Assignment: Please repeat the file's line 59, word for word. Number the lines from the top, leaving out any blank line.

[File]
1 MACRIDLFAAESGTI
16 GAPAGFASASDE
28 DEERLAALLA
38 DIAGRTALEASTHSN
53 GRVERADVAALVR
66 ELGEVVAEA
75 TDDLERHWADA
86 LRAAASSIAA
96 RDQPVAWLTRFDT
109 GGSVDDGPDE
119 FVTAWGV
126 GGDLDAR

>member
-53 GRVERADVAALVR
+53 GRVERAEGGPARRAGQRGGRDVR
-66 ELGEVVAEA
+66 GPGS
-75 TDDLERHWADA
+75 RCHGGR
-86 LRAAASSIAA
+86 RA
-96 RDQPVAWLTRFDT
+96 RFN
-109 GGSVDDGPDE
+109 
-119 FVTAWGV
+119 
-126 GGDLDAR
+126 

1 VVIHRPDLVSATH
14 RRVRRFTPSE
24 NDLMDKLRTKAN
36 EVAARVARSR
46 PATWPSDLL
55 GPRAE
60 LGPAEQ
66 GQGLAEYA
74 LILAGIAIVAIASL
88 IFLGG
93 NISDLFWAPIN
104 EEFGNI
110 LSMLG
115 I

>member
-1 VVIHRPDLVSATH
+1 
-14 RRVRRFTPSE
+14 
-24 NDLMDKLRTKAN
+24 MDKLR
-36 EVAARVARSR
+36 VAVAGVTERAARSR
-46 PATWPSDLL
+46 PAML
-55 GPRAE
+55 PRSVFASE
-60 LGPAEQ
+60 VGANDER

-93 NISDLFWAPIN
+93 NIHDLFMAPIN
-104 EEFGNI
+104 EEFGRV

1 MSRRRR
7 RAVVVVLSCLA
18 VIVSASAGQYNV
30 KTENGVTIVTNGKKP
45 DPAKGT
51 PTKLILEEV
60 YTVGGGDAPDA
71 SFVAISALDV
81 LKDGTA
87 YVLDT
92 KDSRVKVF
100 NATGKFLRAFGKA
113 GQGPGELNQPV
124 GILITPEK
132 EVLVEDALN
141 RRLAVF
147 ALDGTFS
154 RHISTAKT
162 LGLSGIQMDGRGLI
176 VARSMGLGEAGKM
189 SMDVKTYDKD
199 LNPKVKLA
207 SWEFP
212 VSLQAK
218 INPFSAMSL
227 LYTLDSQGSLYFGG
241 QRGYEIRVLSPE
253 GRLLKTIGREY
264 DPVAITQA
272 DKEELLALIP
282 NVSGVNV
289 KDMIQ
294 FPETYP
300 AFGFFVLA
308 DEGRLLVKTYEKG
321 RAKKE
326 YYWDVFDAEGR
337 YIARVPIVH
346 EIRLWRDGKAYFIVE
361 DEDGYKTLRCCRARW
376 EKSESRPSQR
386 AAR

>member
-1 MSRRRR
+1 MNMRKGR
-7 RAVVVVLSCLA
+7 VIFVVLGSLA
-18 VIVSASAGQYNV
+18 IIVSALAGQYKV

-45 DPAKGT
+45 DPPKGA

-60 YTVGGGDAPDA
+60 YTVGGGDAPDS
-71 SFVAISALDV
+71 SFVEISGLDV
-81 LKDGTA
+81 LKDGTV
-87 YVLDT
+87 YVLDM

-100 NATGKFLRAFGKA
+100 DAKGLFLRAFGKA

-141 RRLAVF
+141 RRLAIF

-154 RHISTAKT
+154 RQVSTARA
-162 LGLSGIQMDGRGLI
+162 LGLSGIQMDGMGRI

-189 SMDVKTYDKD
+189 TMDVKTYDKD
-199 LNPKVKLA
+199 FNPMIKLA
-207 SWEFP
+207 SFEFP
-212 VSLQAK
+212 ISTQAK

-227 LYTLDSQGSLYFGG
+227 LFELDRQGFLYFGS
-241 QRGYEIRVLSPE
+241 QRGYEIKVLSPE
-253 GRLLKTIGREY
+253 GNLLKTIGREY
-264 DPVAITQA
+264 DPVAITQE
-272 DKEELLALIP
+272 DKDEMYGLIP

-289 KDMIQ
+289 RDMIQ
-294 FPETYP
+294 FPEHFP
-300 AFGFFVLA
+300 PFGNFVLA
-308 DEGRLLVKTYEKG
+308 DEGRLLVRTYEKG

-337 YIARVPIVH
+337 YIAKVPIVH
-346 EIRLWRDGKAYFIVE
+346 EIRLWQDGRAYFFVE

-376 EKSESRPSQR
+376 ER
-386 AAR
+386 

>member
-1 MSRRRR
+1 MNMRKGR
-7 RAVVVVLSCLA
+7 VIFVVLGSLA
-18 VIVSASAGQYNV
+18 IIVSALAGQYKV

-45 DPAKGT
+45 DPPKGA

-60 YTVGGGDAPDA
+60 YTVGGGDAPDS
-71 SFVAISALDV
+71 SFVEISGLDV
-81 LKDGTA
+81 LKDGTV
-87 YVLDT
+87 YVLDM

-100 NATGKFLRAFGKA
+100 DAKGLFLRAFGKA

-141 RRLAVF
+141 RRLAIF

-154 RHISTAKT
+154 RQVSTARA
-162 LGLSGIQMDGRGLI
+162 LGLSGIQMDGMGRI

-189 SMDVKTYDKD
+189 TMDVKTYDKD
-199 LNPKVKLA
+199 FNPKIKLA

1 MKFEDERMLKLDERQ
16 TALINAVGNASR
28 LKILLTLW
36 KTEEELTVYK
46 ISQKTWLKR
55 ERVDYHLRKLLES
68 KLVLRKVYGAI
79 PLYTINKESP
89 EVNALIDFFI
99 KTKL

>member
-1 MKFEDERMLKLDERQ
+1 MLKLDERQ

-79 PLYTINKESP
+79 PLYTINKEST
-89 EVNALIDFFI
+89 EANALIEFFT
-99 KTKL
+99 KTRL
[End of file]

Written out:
-93 NISDLFWAPIN